A couple nights ago, my daughter caused herself to puke since she was upset, well that was the straw on my back. I cried my eyes out, and while my hormonal woman time is sure to be partially to blame, I know that that's not all.
It is very hard sometimes to deal with those "mommy frustrations."
Sometimes for me, it is impossible.
While I won't totally go into it, I will admit something. My "post-partum depression" is really more like post-partum OCD. My life, at different periods since having bitty, have been filled with overwhelming thoughts of "what if I harmed her?" Or if I go look in on her and check on her breathing, as I still always do every single day...well, sometimes my brain signals get mixed up. My relief at her being okay gets mixed up with my worries, such as what if she stopped breathing, and the result is I feel relieved but am attributing it to whatever fear I had coming true. Which is torturous. It has made me feel at times in my life totally worthless.
I don't even know how I'm saying this "out loud" because it is the most shameful part of my life. And yet I know I am not "making" it happen, nor is it happening due to any failure on my part. I know when I have sought out help for my anxiety/depression issues, I was told that an RSD patient's brain will react/handle things the same way as an OCD patient's brain would.
I love my daughter more than life itself. There are times, in the past, when I was so angry and ashamed of my thoughts that I thought she'd be better off without me. Luckily, I am surrounded by a support system and was lucky enough to stumble on the website http://postpartumprogress.com/ where I was able to read the story of a fellow redhead, Katherine Stone, and her journey with postpartum OCD.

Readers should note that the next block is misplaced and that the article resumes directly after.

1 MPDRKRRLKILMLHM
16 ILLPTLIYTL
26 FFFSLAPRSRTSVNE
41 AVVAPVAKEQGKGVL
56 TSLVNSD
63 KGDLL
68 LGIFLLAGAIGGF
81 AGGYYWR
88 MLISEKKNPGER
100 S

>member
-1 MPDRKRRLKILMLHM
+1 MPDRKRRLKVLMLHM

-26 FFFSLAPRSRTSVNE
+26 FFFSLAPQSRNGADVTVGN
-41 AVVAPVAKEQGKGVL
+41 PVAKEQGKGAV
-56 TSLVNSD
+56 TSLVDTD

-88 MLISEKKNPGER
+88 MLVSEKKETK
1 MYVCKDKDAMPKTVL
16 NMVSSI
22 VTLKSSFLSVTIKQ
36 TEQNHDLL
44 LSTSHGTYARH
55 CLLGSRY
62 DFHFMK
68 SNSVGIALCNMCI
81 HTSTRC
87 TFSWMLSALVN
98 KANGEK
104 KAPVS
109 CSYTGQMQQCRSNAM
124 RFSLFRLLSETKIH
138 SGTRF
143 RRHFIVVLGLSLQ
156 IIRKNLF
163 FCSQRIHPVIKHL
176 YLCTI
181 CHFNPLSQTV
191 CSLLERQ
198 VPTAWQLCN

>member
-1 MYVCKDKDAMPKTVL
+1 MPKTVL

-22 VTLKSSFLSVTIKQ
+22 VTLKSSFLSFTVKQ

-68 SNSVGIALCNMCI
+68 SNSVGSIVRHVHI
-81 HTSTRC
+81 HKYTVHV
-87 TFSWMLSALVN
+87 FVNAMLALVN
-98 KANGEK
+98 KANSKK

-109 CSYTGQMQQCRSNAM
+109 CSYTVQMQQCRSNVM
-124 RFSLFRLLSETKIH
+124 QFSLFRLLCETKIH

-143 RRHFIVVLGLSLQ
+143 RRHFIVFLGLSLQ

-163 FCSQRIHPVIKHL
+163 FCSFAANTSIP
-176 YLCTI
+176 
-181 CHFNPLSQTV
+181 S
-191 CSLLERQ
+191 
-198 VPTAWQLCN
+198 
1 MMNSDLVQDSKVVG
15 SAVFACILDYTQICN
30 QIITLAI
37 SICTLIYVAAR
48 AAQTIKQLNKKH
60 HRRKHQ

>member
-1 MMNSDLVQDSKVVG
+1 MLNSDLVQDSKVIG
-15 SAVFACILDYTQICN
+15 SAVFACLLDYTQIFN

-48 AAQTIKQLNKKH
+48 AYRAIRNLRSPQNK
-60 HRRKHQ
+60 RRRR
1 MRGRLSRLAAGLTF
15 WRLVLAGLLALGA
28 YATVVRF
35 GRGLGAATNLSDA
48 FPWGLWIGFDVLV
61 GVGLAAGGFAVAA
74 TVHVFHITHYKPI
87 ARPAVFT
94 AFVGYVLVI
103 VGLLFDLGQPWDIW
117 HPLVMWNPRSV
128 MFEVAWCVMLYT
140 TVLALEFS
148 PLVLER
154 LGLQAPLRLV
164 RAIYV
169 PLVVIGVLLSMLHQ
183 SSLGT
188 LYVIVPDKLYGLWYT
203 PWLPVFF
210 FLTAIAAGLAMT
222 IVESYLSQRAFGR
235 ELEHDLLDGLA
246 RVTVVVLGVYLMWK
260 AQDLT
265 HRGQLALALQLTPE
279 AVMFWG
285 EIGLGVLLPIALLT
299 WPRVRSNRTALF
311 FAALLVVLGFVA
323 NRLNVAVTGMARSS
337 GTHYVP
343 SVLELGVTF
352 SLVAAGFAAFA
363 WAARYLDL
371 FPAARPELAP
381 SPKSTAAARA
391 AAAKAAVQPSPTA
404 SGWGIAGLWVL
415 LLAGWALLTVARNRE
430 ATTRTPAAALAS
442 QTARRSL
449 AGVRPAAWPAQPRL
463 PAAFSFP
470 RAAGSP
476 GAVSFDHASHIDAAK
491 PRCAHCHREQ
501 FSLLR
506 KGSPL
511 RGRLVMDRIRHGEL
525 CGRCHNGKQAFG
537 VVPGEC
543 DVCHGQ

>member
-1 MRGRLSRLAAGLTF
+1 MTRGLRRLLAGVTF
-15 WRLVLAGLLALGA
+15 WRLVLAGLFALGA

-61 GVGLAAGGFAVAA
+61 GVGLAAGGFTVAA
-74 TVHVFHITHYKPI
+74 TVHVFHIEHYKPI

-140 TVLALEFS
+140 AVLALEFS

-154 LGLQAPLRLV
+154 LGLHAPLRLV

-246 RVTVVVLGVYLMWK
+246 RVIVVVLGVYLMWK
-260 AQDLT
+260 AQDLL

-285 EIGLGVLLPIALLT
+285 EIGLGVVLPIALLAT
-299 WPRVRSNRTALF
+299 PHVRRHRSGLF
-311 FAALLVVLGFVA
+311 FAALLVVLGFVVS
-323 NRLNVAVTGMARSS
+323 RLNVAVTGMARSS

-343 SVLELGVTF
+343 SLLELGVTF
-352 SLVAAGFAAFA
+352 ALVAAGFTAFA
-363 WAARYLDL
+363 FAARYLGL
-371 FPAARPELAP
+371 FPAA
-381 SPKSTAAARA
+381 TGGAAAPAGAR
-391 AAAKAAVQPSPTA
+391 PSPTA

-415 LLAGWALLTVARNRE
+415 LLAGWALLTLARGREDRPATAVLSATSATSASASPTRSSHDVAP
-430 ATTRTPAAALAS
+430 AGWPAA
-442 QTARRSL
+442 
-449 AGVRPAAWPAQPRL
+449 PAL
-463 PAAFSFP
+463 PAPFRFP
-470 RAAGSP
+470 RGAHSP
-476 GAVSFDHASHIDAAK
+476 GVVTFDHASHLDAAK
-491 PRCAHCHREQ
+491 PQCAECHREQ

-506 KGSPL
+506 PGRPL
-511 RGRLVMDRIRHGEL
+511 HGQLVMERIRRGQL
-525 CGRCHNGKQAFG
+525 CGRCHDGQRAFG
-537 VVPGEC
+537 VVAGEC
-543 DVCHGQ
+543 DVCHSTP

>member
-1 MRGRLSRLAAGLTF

And then I didn't feel so bad. Then I was able, if only for a moment, to stop blaming myself. A dear friend of mine who is studying mental health and counseling also "normalized" it for me, telling me that many women go through it. Events in the news or a change in routine or period hormones can trigger ups and downs with it as well.
I still struggle, at times. Some more than others. I can tell you over the summer when all I had was time, time, time on my hands, I found myself struggling more with feelings of anxiety. When all the Casey Anthony trial was on the news, it overwhelmed my thoughts. All I could do was look at my precious baby and wonder how someone could do that? Then I would worry if I were secretly a monster, too.
I can tell you this. I'm not. Anyone who knows me, knows I'm not. I am a good mom. Almost anyone who knows me would tell you the same.
At the end of the day, I am glad I've had the chance to get to "know" about wonderful moms out there with a brain that short circuits, so to speak. Because feeling so awful and feeling as though it is you alone makes a lonely, awful place an even darker pit of despair.
For those other days, when I see a fellow mom posting that her child as a "curb alert" on Facebook or posting a stressed, frantic message about how bat shit crazy their 2 (or 3 or 5 or 15) year old is making them feel, I feel less alone. And I laugh.
I realize...no matter what you're going through, you're never alone. And you're not the first or last person to face the battle you're in.
Then there are the times, the times when your toddler says, "You're my best friend mama," and it makes riding out the storms you sailed through worth it.